One of the most important design elements of early geometric coverlets is the fringe. It frames the coverlet on three sides and enhances the design of the coverlet. I have found fringe woven with the coverlet and those woven separately and sewn onto the coverlet. Instructions on making the elaborate fringes have not been written, so I have documented how I think they were woven. As part of my documentation, I recently wrote an article on fancy coverlet fringes found on early overshot coverlets. My article appears in the First Quarter 2018 issue of the Colonial Coverlet Guild of America (CCGA) Newsletter published by Kitty Bell and Ron Walter.
Kitty Bell and Ron have been editors of the newsletter since 2013. They include articles on figured and fancy coverlet as well as the geometric coverlets. Each issue is filled with photos of both types of coverlets. The Guild is a small group of people who are interested in early coverlets. They include coverlet owners, weavers, dealers and collectors. More information along with a membership form can be found on their website at: coverletguildofamerica.org/.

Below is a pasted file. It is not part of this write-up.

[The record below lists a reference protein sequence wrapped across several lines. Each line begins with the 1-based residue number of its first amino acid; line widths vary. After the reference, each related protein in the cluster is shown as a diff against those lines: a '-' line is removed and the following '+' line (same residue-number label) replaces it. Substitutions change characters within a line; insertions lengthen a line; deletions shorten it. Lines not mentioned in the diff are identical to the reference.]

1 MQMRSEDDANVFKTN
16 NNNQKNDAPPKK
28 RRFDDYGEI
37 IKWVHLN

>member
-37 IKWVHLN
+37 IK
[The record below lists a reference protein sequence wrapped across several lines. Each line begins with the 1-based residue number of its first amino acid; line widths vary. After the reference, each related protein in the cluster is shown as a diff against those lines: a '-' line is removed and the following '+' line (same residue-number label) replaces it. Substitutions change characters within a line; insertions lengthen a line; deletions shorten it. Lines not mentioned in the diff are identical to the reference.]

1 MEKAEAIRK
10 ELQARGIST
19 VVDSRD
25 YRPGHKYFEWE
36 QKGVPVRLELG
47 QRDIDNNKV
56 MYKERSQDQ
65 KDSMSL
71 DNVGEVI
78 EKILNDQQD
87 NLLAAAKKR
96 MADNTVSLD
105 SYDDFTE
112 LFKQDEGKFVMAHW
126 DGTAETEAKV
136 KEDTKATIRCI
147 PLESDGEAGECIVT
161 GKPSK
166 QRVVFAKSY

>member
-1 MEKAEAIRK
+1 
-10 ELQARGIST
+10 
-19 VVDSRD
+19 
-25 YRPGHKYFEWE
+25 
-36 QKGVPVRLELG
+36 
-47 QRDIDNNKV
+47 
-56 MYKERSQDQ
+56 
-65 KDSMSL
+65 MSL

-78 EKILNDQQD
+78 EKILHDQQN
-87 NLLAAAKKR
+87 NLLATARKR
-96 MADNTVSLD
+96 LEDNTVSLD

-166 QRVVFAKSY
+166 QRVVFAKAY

My article starts out with my exploration of tied fringe. I have found many versions of this fringe and have also experimented with weaving my own fringe in many different styles (See my gallery website page at coverletweaver.com/gallery.html for my woven examples of “diagonally tied” and “parallel tied”) . Below are three photos of fancy coverlet fringes also discussed in my article. The first I label “V Shaped” Fringe. The second is “Step” Fringe and the third I call “Very Fancy” Fringe. I have woven samples of all three types with different weights of cotton. One of my latest coverlets includes a step fringe. I downsized it for my throw-size coverlet/wall hanging. While they take time to weave, it is fun to see the results.
V Shaped Fringe Step Fringe Very Fancy Fringe